Dozens of sparrows rest on power lines strung from a lonely utility pole to the Ohio Department of Transportation Highway Garage that occupies the northwest corner of the industrial park.
Across Commerce Drive from the ODOT building rests two dozen trucks and heavy equipment taking a needed break from hours of reconstruction on U.S. 52. The dead end of the to-be-completed access road serves as a rest area for a pair of Shelly and Sands portable water trucks.
Facing South Third Street, workers pour the foundation of a building to be used for the relocation of Cooke’s Farm Center from its longtime home on State Route 141.
In late 2008, the IPA sold to Cooke’s industrial park land that bordered the former Robert’s Greenhouse site when Cooke’s agreed to sell its property on the other side of town for the construction of the proposed St. Mary’s acute care center.
Further into the industrial park, lies more than 100 damaged and collapsed orange and white-striped traffic barrels that are on injured reserve for the rest of the road construction season. Just beyond them sits a white Nikki’s Seafood delivery truck advertising its selections to the vast industrial park.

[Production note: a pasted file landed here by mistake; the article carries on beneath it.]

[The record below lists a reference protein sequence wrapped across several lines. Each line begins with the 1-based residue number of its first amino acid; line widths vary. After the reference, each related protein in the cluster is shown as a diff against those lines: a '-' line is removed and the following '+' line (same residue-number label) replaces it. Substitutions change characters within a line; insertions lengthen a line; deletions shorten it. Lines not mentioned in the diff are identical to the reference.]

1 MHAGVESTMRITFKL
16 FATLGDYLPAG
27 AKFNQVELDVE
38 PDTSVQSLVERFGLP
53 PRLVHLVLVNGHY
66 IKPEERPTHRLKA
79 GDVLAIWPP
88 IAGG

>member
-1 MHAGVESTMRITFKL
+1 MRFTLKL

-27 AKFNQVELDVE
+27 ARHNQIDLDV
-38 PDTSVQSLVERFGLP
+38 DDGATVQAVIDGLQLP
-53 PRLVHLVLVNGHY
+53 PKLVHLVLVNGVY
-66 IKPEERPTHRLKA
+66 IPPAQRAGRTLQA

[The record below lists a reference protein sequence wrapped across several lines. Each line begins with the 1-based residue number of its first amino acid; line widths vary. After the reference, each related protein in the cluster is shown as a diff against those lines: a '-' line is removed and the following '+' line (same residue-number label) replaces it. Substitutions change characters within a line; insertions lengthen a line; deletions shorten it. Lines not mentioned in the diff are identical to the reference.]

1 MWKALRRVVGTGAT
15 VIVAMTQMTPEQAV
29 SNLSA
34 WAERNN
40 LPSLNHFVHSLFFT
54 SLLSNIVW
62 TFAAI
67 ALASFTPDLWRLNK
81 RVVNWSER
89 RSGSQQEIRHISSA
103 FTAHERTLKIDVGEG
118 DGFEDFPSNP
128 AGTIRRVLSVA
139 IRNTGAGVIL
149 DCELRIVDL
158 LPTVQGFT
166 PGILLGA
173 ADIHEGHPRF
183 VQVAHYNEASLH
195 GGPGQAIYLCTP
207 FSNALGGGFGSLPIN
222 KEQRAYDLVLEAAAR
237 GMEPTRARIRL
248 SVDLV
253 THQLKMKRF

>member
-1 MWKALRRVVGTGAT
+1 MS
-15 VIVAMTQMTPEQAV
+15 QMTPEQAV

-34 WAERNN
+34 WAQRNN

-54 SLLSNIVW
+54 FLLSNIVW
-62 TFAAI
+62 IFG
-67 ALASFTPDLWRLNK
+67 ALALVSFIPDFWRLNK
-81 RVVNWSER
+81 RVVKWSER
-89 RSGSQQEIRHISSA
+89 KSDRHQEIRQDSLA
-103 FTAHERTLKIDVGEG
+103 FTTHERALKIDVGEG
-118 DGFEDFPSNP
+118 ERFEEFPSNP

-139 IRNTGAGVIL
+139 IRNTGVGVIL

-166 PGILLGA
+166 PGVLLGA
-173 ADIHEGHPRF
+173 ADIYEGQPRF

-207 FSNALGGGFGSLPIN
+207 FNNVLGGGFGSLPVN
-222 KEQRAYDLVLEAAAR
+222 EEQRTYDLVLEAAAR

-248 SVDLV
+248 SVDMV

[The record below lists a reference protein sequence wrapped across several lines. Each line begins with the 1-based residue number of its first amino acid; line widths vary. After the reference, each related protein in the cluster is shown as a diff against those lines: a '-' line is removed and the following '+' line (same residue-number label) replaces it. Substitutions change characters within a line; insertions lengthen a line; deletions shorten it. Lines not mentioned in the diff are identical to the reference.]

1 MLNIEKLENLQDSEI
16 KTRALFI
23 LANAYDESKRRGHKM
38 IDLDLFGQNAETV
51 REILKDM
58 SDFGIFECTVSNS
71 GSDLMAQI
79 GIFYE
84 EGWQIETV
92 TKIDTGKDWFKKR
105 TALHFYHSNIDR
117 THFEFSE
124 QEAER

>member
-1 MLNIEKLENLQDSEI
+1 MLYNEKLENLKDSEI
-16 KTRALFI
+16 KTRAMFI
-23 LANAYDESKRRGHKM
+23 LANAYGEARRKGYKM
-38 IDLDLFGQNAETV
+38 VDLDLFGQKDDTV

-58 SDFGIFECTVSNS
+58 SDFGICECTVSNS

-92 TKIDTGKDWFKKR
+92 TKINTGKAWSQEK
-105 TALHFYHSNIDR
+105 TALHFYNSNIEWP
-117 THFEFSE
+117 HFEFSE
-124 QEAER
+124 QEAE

Down the gravel road to the right sits the 4,000-square-foot building Aluminastic Corporation has called home since 2006. Beyond that, and on three additional acres across South Third Street, sits acreage lush with foliage and grasses, but mostly void of business.
But how is it that 23 prime acres sits nearly empty of any type of major business development?
One only has to look at the property’s former tenants and the legal stranglehold they have on the land nearly 25 years after leaving town and seven years after outright selling their interest in it to the city.
Not giving up the past
It has essentially been 25 years since Honeywell dissolved its operations in Ironton, however the multinational company really has never left the city.
Even in 2009, the company still has considerable influence, especially regarding the Ironton Industrial Park, according to Ironton Economic Development Director Bill Dickens.
Since the property was cleaned and detoxified as part of the federal government’s Superfund program, Honeywell and its subsequent merger with AlliedSignal looked to rid themselves of the site — with one major caveat — influence on who would build on it in the future.
In 2002, they got their wish when the city of Ironton themselves paid $375,000 with a combination of city monies and state grants to buy the property. However, the land was not the only item the city inherited that August day.
As part of the closing sale, the city and Honeywell inked a “Special Warranty Deed” that prevented the city from selling, transferring, leasing or subleasing any part of the property unless it received the blessing of Honeywell.
That agreement is still in effect today.
While the exact reasons the city agreed to the deed are unclear, much of it revolves around liabilities the property has in being a former toxic waste site. In fact, no company in American history has been linked to a greater number of Superfund sites that Honeywell.